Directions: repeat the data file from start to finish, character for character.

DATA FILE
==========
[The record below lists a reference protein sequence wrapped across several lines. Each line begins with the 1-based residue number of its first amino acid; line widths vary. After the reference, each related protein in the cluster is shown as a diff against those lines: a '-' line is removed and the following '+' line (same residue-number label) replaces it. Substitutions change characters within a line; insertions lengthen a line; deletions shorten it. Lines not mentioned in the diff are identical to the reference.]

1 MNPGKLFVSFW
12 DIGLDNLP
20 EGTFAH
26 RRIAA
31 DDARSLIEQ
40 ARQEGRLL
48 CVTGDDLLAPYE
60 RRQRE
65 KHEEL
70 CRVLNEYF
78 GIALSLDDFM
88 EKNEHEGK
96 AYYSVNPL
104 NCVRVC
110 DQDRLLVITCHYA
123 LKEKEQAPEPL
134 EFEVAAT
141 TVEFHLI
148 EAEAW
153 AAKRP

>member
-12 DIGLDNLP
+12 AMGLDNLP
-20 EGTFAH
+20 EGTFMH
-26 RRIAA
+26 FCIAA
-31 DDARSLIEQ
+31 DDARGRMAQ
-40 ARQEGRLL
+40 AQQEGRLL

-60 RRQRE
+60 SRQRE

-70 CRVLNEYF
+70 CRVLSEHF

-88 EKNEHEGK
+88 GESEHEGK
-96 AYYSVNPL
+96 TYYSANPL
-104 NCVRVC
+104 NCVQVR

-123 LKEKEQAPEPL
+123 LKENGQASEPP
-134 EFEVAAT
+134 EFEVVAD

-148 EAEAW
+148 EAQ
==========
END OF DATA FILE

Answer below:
[The record below lists a reference protein sequence wrapped across several lines. Each line begins with the 1-based residue number of its first amino acid; line widths vary. After the reference, each related protein in the cluster is shown as a diff against those lines: a '-' line is removed and the following '+' line (same residue-number label) replaces it. Substitutions change characters within a line; insertions lengthen a line; deletions shorten it. Lines not mentioned in the diff are identical to the reference.]

1 MNPGKLFVSFW
12 DIGLDNLP
20 EGTFAH
26 RRIAA
31 DDARSLIEQ
40 ARQEGRLL
48 CVTGDDLLAPYE
60 RRQRE
65 KHEEL
70 CRVLNEYF
78 GIALSLDDFM
88 EKNEHEGK
96 AYYSVNPL
104 NCVRVC
110 DQDRLLVITCHYA
123 LKEKEQAPEPL
134 EFEVAAT
141 TVEFHLI
148 EAEAW
153 AAKRP

>member
-12 DIGLDNLP
+12 AMGLDNLP
-20 EGTFAH
+20 EGTFMH
-26 RRIAA
+26 FCIAA
-31 DDARSLIEQ
+31 DDARGRMAQ
-40 ARQEGRLL
+40 AQQEGRLL

-60 RRQRE
+60 SRQRE

-70 CRVLNEYF
+70 CRVLSEHF

-88 EKNEHEGK
+88 GESEHEGK
-96 AYYSVNPL
+96 TYYSANPL
-104 NCVRVC
+104 NCVQVR

-123 LKEKEQAPEPL
+123 LKENGQASEPP
-134 EFEVAAT
+134 EFEVVAD

-148 EAEAW
+148 EAQ